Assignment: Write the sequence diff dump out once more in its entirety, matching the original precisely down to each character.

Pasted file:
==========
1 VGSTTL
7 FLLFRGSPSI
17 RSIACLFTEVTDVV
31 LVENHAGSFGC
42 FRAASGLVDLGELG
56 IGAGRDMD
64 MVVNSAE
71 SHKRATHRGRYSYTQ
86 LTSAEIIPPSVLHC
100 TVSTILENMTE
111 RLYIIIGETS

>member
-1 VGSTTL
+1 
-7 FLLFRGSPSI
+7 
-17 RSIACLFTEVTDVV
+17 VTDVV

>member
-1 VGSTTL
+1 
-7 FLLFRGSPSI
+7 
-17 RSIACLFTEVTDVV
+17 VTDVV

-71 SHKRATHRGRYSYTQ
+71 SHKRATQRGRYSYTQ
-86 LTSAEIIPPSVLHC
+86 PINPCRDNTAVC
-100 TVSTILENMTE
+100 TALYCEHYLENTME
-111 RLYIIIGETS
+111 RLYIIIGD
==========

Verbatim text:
1 VGSTTL
7 FLLFRGSPSI
17 RSIACLFTEVTDVV
31 LVENHAGSFGC
42 FRAASGLVDLGELG
56 IGAGRDMD
64 MVVNSAE
71 SHKRATHRGRYSYTQ
86 LTSAEIIPPSVLHC
100 TVSTILENMTE
111 RLYIIIGETS

>member
-1 VGSTTL
+1 
-7 FLLFRGSPSI
+7 
-17 RSIACLFTEVTDVV
+17 VTDVV

>member
-1 VGSTTL
+1 
-7 FLLFRGSPSI
+7 
-17 RSIACLFTEVTDVV
+17 VTDVV

-71 SHKRATHRGRYSYTQ
+71 SHKRATQRGRYSYTQ
-86 LTSAEIIPPSVLHC
+86 PINPCRDNTAVC
-100 TVSTILENMTE
+100 TALYCEHYLENTME
-111 RLYIIIGETS
+111 RLYIIIGD